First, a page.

When Judge Susan Nelson ordered a second wave of mediation last week, most in the media were pessimistic. Mike Freeman of CBSSports.com and I chose to be optimistic.
And now Freeman has crapped all over that glimmer of hope.
Freeman reports, based on “brief telephone and text message interviews with people familiar with the talks” (at least Albert Breer will have company in jail), that neither side is serious about negotiating because each side believes it will win the first major legal skirmish regarding the question of whether the lockout will involuntarily be lifted.
The players presumably think they’ll win before Judge Nelson, and the owners presumably like their chances before the U.S. Court of Appeals for the Eighth Circuit, where 13 of the 16 judges were appointed by Republican administrations, which in a loose red state/blue state sense will make them more inclined to side with the league over the players on the threshold legals issues relating to whether the courts can enjoin a lockout and whether the NFLPA* effectively decertified.
Regardless of who wins, we all lose. Here’s why.
To achieve long-term labor peace, the two sides need to feel equally good — or equally bad — about their partnership. With each side intent on swinging for the fences, someone will end up having to do a bad deal. Which means that it’ll be a short-term deal. Which means that we’ll be right back in this situation again in three or four years, if not sooner.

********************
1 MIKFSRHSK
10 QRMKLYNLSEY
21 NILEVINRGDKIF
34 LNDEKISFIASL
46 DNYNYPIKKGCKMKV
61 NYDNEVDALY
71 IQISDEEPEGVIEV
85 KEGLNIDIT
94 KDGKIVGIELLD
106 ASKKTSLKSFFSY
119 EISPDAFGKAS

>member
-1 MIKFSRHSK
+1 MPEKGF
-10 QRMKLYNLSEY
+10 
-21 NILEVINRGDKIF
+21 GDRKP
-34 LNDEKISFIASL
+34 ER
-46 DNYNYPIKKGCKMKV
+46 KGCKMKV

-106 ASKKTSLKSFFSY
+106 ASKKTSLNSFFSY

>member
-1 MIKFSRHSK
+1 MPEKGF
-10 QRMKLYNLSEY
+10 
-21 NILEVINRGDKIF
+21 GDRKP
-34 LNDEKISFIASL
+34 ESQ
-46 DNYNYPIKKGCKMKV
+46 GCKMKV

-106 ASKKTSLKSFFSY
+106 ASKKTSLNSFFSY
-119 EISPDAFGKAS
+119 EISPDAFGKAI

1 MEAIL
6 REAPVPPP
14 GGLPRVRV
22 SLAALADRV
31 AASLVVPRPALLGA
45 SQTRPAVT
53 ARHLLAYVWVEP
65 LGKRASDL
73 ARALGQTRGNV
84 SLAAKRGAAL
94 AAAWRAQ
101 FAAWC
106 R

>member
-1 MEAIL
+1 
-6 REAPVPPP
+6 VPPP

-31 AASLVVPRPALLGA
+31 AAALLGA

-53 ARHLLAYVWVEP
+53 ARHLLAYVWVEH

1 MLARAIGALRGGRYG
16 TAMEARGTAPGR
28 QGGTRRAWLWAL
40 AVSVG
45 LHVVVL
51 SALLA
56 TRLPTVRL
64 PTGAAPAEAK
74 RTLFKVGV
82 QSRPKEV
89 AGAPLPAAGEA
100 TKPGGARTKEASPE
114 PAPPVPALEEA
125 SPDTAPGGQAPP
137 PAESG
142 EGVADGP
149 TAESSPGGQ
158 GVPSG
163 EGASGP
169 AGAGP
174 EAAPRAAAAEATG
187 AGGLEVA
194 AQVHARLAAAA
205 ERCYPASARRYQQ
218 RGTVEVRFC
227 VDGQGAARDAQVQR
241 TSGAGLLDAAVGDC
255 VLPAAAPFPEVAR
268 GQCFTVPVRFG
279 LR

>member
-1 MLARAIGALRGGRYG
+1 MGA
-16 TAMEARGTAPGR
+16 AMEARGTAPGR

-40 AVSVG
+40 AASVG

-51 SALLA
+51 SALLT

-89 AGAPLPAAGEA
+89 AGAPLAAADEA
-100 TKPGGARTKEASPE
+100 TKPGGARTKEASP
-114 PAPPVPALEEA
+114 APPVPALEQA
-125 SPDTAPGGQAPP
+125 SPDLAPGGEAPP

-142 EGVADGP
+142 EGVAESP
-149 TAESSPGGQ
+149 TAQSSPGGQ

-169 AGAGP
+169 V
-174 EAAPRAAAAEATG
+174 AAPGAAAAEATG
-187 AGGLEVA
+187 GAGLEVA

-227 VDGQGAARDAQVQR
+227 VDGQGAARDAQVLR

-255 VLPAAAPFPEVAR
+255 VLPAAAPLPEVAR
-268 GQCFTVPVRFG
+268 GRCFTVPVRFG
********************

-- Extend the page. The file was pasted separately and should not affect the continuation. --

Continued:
That’s why now is the perfect time for each side to recognize that they can lose, that in many ways they already have, and thus they they should do a fair deal now instead of a crappy deal later.
Complicating matters, as one source with general knowledge of the dynamics but no actual knowledge of the talks told PFT (that’s how you stay out of jail, fellas), is that NFLPA* executive director DeMaurice Smith has painted himself into a corner by taking two extreme positions: (1) demanding 10 years of audited financial statements; and (2) calling the March 11 offer from the owners as the worst deal in the history of sports.
In order to steer this thing in the right direction, Magistrate Judge Arthur Boylan needs to acknowledge this reality, and then to come up with a strategy for helping Smith ease away from those positions without looking lame in the eyes of his constituents.
More importantly, Magistrate Judge Boylan and Judge Nelson need to realize that the two sides aren’t truly taking the mediation seriously, and they need to order that all parties attend and participate — each of the 10 named plaintiffs and each of the 32 owners. They may not like it. But the judges shouldn’t care, and neither should the fans.
The players and the owners currently are playing Russian roulette with the interests of the game, all in the name of getting more for themselves. The fans who have yet to lose interest should be very pissed about that.
And we’ve got a feeling that plenty of those fans will make their feelings known on April 28, 29, and 30, whenever anyone — Commissioner or incoming players — steps onto the stage at Radio City Music Hall.